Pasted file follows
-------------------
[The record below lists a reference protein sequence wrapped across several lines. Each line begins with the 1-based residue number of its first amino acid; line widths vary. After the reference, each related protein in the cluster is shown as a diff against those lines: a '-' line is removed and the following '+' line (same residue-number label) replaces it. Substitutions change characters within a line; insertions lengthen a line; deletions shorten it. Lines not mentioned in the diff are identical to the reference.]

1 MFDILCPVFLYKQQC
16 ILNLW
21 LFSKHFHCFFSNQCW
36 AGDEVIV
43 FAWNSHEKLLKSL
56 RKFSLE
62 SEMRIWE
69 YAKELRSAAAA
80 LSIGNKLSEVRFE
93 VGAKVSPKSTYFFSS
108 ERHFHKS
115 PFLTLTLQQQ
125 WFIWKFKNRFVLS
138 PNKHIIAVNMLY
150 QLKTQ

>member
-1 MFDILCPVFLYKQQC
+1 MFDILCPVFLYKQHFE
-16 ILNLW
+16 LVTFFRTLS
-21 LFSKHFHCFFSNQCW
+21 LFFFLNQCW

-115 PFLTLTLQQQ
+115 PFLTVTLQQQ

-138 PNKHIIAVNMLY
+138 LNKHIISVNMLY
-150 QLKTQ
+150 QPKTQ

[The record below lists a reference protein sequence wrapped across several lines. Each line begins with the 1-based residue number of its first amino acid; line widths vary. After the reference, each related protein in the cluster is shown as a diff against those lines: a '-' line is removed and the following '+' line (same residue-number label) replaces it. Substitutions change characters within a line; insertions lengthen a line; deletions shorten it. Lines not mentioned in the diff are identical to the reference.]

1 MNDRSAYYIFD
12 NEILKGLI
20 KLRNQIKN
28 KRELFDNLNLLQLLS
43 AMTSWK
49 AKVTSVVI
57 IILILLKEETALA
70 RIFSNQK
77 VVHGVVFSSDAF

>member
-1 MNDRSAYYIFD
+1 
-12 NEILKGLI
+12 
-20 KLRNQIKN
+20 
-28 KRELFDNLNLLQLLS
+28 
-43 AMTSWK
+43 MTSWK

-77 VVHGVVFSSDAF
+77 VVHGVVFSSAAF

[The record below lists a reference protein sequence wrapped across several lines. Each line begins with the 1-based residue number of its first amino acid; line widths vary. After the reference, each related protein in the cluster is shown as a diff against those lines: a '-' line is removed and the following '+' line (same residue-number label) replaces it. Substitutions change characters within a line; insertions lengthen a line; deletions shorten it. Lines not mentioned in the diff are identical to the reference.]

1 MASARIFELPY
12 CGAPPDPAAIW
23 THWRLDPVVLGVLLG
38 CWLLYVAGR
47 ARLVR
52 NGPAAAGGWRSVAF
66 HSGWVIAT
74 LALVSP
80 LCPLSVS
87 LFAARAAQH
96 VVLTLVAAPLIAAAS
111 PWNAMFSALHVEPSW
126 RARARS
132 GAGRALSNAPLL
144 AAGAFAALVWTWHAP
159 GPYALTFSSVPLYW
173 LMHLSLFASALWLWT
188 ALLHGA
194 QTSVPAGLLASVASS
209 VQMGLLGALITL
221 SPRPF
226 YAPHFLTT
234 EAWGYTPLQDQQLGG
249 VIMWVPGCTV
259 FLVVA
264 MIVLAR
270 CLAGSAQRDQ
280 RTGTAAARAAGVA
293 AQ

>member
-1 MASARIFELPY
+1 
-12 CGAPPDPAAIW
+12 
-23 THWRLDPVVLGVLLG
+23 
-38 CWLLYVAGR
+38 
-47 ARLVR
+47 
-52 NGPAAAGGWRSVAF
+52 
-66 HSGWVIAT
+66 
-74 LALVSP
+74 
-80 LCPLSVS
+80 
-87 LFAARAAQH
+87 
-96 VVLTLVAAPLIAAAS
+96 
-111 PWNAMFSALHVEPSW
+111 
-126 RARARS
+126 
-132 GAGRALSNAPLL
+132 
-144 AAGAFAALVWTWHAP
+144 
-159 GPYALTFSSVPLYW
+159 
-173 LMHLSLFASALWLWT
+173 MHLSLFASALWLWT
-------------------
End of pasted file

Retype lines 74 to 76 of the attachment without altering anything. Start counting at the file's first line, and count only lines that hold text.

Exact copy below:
221 SPRPF
226 YAPHFLTT
234 EAWGYTPLQDQQLGG